There's no parking along the highway, so I can't show photos of the entire slide, or of the helicopter we watched while caught at a light, waiting to cross the bridge. The helicopter was carrying immense rolls of wire mesh from the undamaged side of the river to the debris side. Back and forth, back and forth. Then, another day, when we were going to Mariposa and were caught at the light again - the light allows one-way traffic to cross - we saw what has to be a good-sized machine on the side of the hill, scooping rock, swinging around, and dropping it on the other side. It looked to be a Sisyphean task, moving a mountain a teaspoon at a time.

That's it, that spidery blue machine in the middle of the photo, clinging to the slope, like a climber on El Capitan without ropes. It was positioned below the wire mesh that was laid down and anchored in place, to prevent loose rock from bouncing down, is my guess.

A closer view shows the machine better with someone, maybe the rock-watcher, standing at its side. If ever a job deserved hazardous duty pay, this is it.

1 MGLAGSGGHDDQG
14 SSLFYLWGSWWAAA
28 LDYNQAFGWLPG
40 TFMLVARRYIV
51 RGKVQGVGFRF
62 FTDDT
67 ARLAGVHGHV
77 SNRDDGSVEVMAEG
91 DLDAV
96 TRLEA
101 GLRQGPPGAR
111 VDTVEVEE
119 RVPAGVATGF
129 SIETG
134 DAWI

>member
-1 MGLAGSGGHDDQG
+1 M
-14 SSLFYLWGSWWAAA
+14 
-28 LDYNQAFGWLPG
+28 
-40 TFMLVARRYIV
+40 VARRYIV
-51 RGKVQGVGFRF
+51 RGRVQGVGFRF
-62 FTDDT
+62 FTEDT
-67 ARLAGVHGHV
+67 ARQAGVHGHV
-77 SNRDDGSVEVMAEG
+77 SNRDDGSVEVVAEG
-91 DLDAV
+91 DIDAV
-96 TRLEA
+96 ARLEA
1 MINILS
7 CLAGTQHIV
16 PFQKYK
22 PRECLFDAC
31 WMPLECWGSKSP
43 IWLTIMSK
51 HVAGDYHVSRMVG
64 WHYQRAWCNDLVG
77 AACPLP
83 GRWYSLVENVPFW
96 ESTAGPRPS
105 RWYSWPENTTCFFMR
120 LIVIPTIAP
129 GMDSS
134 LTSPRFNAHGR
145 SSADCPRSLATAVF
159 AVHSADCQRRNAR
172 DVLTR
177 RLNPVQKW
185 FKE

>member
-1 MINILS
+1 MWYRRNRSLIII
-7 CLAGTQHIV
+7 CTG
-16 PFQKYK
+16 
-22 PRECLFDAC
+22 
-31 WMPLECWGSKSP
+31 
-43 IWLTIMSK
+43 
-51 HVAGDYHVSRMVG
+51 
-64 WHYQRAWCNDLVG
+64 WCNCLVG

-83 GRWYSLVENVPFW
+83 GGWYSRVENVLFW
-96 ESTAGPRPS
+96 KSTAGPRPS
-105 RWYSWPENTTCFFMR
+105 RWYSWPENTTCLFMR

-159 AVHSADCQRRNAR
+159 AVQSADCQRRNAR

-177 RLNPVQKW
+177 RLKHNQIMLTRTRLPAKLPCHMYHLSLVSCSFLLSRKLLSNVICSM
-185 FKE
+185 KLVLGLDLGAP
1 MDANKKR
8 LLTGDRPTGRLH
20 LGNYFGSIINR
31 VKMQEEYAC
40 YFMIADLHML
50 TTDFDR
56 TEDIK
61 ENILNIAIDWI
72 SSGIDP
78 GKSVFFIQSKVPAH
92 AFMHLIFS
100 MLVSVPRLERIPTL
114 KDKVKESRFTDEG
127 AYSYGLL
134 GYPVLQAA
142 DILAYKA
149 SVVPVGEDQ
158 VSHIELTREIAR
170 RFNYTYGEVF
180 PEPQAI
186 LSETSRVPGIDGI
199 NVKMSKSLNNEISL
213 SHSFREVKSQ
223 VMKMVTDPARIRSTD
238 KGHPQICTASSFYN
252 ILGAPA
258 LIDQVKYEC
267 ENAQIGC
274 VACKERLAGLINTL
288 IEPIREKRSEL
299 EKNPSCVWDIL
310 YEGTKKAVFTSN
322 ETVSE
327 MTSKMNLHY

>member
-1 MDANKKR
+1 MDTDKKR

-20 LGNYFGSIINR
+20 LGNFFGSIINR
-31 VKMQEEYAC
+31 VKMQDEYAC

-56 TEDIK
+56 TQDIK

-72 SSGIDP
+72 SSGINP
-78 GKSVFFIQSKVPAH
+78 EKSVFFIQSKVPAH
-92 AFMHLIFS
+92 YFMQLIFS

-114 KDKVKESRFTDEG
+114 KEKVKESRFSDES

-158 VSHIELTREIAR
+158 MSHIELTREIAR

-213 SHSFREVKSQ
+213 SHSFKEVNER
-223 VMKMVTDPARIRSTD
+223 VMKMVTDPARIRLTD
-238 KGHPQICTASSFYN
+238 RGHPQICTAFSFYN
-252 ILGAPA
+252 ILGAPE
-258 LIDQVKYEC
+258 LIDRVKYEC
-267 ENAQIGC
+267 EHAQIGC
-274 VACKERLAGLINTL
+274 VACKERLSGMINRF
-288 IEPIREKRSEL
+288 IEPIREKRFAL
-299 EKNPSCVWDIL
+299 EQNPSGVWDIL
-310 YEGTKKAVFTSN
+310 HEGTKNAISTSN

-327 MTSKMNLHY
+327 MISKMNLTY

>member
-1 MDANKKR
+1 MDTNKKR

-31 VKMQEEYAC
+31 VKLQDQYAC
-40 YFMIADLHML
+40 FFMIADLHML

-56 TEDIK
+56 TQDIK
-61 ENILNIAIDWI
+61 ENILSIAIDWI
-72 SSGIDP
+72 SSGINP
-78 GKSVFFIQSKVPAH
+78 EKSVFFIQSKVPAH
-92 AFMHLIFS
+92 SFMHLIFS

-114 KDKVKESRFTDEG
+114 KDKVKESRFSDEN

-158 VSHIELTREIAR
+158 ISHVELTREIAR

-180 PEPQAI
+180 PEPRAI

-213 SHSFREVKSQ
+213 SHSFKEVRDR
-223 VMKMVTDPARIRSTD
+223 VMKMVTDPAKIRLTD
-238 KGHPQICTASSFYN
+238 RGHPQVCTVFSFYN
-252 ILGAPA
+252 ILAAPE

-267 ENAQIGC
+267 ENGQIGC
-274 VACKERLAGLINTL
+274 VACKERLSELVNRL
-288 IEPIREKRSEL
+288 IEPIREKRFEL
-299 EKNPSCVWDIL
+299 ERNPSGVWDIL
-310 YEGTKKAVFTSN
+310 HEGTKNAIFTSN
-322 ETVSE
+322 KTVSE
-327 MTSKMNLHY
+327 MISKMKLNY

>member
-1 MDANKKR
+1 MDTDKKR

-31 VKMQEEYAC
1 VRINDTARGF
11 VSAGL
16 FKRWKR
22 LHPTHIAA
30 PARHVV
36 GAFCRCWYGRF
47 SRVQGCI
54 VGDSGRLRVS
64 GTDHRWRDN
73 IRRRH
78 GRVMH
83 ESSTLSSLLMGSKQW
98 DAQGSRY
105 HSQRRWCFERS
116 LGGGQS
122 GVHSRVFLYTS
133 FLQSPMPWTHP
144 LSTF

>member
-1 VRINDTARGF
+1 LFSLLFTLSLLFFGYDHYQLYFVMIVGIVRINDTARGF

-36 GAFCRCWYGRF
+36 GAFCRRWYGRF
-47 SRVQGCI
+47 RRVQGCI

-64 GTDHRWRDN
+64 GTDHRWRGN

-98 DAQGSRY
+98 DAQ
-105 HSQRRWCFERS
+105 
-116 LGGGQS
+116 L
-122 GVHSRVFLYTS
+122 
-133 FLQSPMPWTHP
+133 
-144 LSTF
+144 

We haven't seen it on the slope again. It's at the bottom and HH is convinced it slid down.

- - - - - -

Last weekend we drove through the Valley on our way to Nelder Grove (more on that in a bit), when clouds and fog were being dramatic. A boardwalk crosses a meadow, pointing the way to Yosemite Falls.

I got back in the truck and drove about 10 feet when I saw the lower falls, which I hadn't seen before.

This is from the other side of the road that rings the valley.

- - - - - -

My first job here is to clean up the Resource Management library. Among the documents I handled a couple of weeks ago was an account of native women gathering to grind acorns into flour. They had their favorite location, their favorite rock, even their favorite hole, called a mortar, in the rock, one they'd spent years using and wearing down just right. One day at lunch I walked down the road that parallels the Merced River a short distance and found this rock below. Wow is about all I could say. This wasn't brought in as a tourist attraction; at least I like to think it was used, here, in this spot. Here is an 1893 account of acorn collection and preparation. It's interesting.

- - - - - -

A couple of weeks ago we drove across the park to Hetch Hetchy, the location of the O'Shaughnessy Dam and the cause of a bitter controversy at the turn of the last century.